So I got this input field that I expect to be 34px high (border 2px + padding 2 * 10px + text 12px), but it ends up higher than that:

  • 37px in Firefox 15
  • 37px in Chrome 22
  • 36px in IE9

Question: why is my input field not 34px high?


<input type="text" class="input" placeholder="Why is this not 34px high?">​

    .input {
    border: 1px solid #000;
    font-family: Arial;
    font-size: 12px;
    padding: 10px;
    width: 200px;


Update: Defining line-height (12px) and setting box-sizing (border-box) does not help - updated fiddle

  • NoelDavies: yep, I realize that setting a height would fix this, but the question is rather why I would need to do that. Commented Oct 19, 2012 at 12:47

5 Answers 5


The reason is that you did not define a height for the text you created to be contained in, if you set this to 12, you'll see it's 34px in total height.

Keep in mind the box model. http://www.w3.org/TR/CSS2/images/boxdim.png

  • Link worked for me. But why doesn't font-size give the height of the element as a by-product?
    – sync
    Commented Oct 19, 2012 at 12:24
  • It's not, it's from the w3 site, it's fine here and on other machines. Try and close your browser and open it again. Commented Oct 19, 2012 at 12:26
  • Sync, this is all inherited in regards to the box-sizing that Rohit, below, mentioned. Each browser does their own funky thing. Commented Oct 19, 2012 at 12:27
  • Do you mean setting a line-height to 12px? That does not seem to work, see updated question. Commented Oct 19, 2012 at 12:39

This is the box-sizing

The "box model" in CSS works like this:

width + padding + border = actual visible/rendered width of box height + padding + border = actual visible/rendered height of box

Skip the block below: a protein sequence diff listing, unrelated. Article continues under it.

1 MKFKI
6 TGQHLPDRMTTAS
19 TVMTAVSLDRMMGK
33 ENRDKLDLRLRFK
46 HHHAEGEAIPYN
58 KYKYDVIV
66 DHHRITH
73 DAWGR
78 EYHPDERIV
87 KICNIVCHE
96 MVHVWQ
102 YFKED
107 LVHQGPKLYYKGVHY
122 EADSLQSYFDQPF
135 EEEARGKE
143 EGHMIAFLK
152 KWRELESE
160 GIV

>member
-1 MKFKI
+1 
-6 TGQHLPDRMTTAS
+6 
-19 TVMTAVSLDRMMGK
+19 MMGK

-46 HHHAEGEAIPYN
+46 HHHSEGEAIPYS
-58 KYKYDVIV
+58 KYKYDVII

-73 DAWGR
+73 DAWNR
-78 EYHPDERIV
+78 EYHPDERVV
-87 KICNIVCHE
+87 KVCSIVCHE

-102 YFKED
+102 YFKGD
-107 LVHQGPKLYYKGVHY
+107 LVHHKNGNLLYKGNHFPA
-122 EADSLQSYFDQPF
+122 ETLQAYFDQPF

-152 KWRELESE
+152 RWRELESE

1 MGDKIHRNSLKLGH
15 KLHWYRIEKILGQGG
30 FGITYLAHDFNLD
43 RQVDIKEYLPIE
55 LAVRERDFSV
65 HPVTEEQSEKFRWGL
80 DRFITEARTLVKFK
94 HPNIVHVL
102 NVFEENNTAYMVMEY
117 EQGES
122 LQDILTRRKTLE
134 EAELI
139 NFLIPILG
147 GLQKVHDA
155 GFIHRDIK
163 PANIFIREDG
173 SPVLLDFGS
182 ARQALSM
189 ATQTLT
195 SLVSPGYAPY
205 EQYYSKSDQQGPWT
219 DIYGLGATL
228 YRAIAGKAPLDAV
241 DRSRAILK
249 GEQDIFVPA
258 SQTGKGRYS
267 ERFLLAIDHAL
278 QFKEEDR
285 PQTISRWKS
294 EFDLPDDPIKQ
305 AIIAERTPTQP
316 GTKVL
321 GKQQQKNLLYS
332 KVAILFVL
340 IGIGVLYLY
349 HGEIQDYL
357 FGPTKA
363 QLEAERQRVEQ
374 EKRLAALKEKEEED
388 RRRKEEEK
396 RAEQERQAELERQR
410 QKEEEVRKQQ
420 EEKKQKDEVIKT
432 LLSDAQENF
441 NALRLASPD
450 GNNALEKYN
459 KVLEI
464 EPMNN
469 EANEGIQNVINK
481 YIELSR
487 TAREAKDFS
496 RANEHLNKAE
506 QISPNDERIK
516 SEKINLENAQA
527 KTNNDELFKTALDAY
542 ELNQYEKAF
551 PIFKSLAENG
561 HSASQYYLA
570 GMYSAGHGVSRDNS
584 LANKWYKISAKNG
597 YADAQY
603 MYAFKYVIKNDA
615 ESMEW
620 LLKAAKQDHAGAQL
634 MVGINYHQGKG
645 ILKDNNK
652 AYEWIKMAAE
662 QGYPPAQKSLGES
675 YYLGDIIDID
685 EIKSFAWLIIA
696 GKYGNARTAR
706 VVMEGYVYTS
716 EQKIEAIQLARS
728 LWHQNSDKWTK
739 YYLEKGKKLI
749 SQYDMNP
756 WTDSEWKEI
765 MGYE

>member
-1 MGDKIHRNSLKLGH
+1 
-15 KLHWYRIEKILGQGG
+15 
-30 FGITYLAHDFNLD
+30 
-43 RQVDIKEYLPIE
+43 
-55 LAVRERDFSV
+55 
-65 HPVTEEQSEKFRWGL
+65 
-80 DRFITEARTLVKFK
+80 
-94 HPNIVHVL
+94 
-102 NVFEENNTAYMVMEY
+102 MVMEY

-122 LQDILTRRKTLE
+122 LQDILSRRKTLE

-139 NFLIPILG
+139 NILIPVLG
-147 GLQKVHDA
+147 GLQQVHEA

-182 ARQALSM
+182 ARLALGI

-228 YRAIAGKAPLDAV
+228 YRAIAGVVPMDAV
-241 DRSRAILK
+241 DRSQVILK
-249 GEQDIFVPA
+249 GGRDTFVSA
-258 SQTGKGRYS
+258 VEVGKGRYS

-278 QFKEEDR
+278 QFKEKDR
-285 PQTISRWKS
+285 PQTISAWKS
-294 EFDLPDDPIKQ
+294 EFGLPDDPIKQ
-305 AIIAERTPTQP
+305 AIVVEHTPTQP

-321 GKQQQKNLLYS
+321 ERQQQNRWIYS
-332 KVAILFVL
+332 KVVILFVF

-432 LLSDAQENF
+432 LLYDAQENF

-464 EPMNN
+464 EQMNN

It's a little weird, but you get used to it. In IE 6 and earlier, when in "quirks mode," the box model was treated differently.

width = actual visible/rendered width of box height = actual visible/rendered height of box

Used to box-sizing:border-box

more info

link two


Setting the font-size to 12px doesn't mean that the text becomes 12 pixels high.

The size of the font is not the height of the text lines any more. Once it was the size of the metal types that were used in typesetting, but now it's an imaginary value that the font designer defines. It's usually close to the text height, but it varies between fonts because of how much space is needed between text lines (for hanging characters like g).

Also, font size is actually in points, so if you specify it in pixels the browser will convert it to points, and there is some rounding involved which can vary in implementation.

So, basically, when you specify a font size you can't expect to get the same pixel size in all browsers.

  • Yep, I thought that would be the reason. But, wouldn't setting a specific line-height fix this? I get the same result when setting line-height (and box-sizing) - jsfiddle.net/henrikandersson/TXb4Z/3 Commented Oct 19, 2012 at 12:33

Seems like based on the font the line height is getting set

Here its takes font-size * 1.2 and rounds off the line-height i think.

normal line height calculation

Tells user agents to set the used value to a "reasonable" value based on the font of the element. The value has the same meaning as . We recommend a used value for 'normal' between 1.0 to 1.2. The computed value is 'normal'.

Refer http://www.w3.org/TR/CSS21/visudet.html#propdef-line-height

  • So, setting the line-height to something fixed (like 12px) should keep the text 12px high, right? See updated question. Commented Oct 19, 2012 at 12:52

The reason is that browsers calculate the height of an inline element in their own way: “The height of the content area should be based on the font, but this specification does not specify how. A UA may, e.g., use the em-box or the maximum ascender and descender of the font.” (CSS 2.1, clause 10.6.1).

Using different fonts (say, Calibri, if you have it), you may get different heights even using the same browser.

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